Tamariki Scales re-work:

After reposing the sculpt I had to fix the scales as they had deformed around the shoulder areas quite a substantial amount. Using a large brush i would simply flatten out the scales on the shoulders and re draw them now I had the confidence to do so quicker. The process still took a while as tried to keep the scales as cohesive in their symmetry as possible and I would quickly find myself falling into the same trap when working on the scales earlier. I had to be reminded by mark to work with a larger brush and quick strokes so as not to get too absorbed with the details until the very end. With that I would utilize a large clay tubes brush and quickly flesh out each scale in a more natural and rough manor while accentuating each rig. Then taking the pinch tool I would refine the edges of all the ridges to a crisp edge that was far more visually interesting than previous attempts.

Then to finish the scales off Mark had also suggested baking a noise map onto the scales to add a nice texture. Looking into the noise maps i picked a nice texture that resembled the rough surface of scales, tweaked the settings to get a nice effect. However after multiple attempts to then project the map onto the model, the level of detail would drop. (see example images, top: level of detail required before baking the noise map onto the model. bottom: level of detail after the map had been applied to the model.) I was unsure how to fix the problem so in the end I figured I would not worry about, leaving it as I had other things to work on.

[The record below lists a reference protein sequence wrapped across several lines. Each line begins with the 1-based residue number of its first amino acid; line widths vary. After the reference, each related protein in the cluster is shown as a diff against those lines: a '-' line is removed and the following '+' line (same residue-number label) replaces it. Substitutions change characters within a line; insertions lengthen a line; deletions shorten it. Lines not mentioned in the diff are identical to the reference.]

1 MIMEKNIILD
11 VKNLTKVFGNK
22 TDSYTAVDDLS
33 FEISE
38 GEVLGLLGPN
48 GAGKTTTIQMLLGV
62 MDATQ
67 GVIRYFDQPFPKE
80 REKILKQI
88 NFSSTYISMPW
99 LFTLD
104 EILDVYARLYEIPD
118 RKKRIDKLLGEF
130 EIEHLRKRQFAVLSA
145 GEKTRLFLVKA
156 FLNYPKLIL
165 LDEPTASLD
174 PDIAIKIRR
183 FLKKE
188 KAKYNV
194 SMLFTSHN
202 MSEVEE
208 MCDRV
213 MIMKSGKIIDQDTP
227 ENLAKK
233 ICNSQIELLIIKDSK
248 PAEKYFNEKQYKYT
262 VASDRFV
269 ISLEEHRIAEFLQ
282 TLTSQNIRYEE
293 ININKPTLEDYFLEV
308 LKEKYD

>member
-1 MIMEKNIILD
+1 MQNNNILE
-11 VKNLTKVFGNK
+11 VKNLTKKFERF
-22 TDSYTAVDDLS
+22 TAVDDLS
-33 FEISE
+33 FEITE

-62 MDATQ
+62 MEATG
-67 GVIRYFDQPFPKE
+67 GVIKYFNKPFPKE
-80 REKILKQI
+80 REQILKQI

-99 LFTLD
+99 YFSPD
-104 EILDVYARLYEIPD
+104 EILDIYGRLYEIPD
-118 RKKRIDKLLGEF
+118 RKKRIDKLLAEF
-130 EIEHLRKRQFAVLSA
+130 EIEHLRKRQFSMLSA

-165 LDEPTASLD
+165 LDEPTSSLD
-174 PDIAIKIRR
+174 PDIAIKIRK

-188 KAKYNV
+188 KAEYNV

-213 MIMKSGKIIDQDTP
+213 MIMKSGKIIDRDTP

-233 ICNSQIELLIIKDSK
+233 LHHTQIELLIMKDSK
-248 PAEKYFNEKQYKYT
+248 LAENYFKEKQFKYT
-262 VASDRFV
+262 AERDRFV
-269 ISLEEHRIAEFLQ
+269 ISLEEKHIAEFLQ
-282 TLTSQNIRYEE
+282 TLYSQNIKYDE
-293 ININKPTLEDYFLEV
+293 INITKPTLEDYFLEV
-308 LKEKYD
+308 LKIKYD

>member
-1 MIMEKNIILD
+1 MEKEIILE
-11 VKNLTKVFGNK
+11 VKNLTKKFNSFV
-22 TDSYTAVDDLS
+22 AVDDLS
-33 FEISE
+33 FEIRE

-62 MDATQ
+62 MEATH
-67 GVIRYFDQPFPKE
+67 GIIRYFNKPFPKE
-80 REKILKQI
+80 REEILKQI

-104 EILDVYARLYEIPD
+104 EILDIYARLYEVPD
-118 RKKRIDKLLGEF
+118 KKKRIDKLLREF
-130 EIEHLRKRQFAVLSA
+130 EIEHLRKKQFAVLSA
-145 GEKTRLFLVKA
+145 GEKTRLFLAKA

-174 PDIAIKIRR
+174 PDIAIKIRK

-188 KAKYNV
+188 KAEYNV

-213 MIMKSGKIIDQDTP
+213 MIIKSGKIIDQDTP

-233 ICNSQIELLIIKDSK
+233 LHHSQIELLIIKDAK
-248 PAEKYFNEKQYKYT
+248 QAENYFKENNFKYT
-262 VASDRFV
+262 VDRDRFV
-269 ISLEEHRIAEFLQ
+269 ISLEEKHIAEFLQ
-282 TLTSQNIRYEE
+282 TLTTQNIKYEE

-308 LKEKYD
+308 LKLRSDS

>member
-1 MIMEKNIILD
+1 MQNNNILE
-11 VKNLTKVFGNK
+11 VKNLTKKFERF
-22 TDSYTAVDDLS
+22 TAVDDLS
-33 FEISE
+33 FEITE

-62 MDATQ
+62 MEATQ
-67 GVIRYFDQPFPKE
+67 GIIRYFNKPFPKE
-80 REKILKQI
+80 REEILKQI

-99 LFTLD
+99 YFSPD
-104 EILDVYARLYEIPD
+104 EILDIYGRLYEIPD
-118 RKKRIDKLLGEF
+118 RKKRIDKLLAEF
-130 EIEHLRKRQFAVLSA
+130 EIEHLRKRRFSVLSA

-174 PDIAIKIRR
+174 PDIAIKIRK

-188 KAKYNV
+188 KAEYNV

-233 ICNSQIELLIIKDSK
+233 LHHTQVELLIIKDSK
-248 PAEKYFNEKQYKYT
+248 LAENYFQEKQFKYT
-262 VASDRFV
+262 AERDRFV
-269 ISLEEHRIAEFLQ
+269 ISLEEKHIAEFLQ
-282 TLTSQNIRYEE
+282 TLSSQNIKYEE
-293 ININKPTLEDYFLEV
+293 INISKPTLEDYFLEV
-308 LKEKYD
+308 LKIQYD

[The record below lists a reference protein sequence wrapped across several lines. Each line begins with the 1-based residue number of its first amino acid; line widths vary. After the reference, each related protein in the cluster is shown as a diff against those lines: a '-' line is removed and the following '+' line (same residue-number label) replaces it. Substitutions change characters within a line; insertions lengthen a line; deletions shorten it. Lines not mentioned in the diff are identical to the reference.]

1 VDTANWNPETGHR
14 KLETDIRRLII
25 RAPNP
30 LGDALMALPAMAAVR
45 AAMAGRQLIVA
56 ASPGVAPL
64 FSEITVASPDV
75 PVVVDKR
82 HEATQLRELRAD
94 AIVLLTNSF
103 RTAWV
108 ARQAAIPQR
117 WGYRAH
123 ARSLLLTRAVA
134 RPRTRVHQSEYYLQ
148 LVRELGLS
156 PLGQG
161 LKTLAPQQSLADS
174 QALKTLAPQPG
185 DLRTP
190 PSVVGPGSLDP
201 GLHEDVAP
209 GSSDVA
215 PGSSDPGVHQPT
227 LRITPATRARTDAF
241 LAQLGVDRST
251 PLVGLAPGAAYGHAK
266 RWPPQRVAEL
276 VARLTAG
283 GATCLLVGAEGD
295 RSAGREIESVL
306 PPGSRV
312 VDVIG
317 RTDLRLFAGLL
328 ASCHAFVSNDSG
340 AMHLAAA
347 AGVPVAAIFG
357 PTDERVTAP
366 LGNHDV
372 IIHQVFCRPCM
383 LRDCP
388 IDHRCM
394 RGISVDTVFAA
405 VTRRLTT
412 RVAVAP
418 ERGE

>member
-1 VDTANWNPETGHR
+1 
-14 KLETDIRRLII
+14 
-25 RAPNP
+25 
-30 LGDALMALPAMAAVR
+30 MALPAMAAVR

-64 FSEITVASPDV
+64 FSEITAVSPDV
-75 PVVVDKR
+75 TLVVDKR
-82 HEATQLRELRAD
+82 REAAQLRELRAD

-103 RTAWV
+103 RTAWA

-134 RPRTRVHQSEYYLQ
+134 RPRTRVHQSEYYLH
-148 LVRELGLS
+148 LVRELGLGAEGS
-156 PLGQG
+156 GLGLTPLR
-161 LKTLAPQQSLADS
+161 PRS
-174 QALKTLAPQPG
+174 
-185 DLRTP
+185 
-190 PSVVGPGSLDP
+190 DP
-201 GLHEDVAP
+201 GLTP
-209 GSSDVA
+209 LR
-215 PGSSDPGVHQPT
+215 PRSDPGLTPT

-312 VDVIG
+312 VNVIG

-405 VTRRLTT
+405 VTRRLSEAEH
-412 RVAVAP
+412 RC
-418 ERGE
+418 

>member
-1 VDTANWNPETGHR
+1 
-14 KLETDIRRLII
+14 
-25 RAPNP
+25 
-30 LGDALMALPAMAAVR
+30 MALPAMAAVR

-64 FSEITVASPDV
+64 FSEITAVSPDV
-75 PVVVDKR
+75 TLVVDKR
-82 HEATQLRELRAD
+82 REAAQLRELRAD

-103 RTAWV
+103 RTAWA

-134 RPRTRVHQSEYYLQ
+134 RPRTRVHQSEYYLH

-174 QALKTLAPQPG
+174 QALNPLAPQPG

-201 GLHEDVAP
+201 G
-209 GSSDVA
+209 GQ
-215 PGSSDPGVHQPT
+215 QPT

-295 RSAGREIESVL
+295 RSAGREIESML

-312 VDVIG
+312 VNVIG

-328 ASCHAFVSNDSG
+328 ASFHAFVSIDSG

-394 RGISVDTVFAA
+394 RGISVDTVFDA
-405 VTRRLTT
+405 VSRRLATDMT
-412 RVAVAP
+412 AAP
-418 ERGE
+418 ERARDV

Tamariki final pose - Power stance:

As a lot of the models in Warhammer 40k that represent psykers follow a similar trend in their position of outstretched hand, ready to hurl conjured powers at their foe, i figured it would also be the most fitting pose for the Tamariki as it too is a powerful psyker and the pose will help solidify that fact.

So here we have a fully rigged skeleton posed and ready to be bound back to the sculpt so that the final adjustments can be made.


Tamariki Pose Concepts:

After talking to mark about my previous rigged pose, he suggested that I use a simpler version of the rig to quickly iterate more poses to choose from. After some playing around these are the five best poses I came up with, with a preference tending more towards the last one.

Tamariki pose concept:

This pencil drawing is something I worked on one day over the Easter break as an idea for a pose after discovering that my laptop couldn’t handle the rigging process in Zbrush. I really like the aggressive nature of the pose, although I was unable to fit the whole figure onto the paper (drawing too big again), but I’m really pleased with the line work and shading on this piece.

Time restraints

After Easter I have realized that I won’t have time to work on both the Hoa Hunters and Uri as I had proposed too do due to time limitations as I still have a lot of work to do on the Tamariki. As such I will now have to focus on just one character after the Tamariki, and I decided that should be the Hoa as they are more pivotal in the culture than the Uri.